Historic homeowners can enjoy the genuine look of period-specific windows while gaining the energy-efficient features of today’s windows. Double- or triple-pane glass, Low-E coatings, and argon gas filling between windows all lower your energy usage and will translate into lower utility bills each month, a welcomed sight for a historic homeowner. Windows with Low-E coatings cost up to 15% more than other windows yet decrease energy loss by 30% or more, making them worthwhile. Look for the ENERGY STAR rating on your new windows, and you’ll be positioned to save regularly on energy usage.

Historically Accurate Replacement Windows

If your historic windows have become difficult to open, have broken or cracked panes of glass, or rotting frames, you might discover that restoring and repairing them is out of your price range, especially if you would wish to add storm windows on top of them for energy efficiency and protection.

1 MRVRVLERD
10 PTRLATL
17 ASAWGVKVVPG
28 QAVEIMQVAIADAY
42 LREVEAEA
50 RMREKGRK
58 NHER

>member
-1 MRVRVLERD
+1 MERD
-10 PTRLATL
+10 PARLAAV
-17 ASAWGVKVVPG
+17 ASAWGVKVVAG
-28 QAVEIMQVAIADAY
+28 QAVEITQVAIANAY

However, before swapping out the old windows for new ones, it is very important to consider the value the historic windows added to your home. New windows are designed for new homes, and the windows that came with your home were specifically crafted with that structure in mind, offering the façade cohesive integrity that’d be lost if you haphazardly put whatever was accessible at a big box store into the window areas.

There are different types of windows for historic homes.

If you decide to replace the windows, you must work with a qualified professional who can help you install new ones with a historically accurate appearance, which will finish the upgrade you intended but maintain the economical integrity of your investment in a historic home.

Historically accurate replacement windows include the energy efficiency benefits of modern innovations in making windows while maintaining the classic look of windows from before, especially using woods such as mahogany, pine, and fir.

Even though the sash comprises one solid pane of glass, the mullions compartmentalize it, giving your window a traditional appearance. For the finishing touch, the window can be treated with a finish that suits the existing frame and complements the house’s appearance.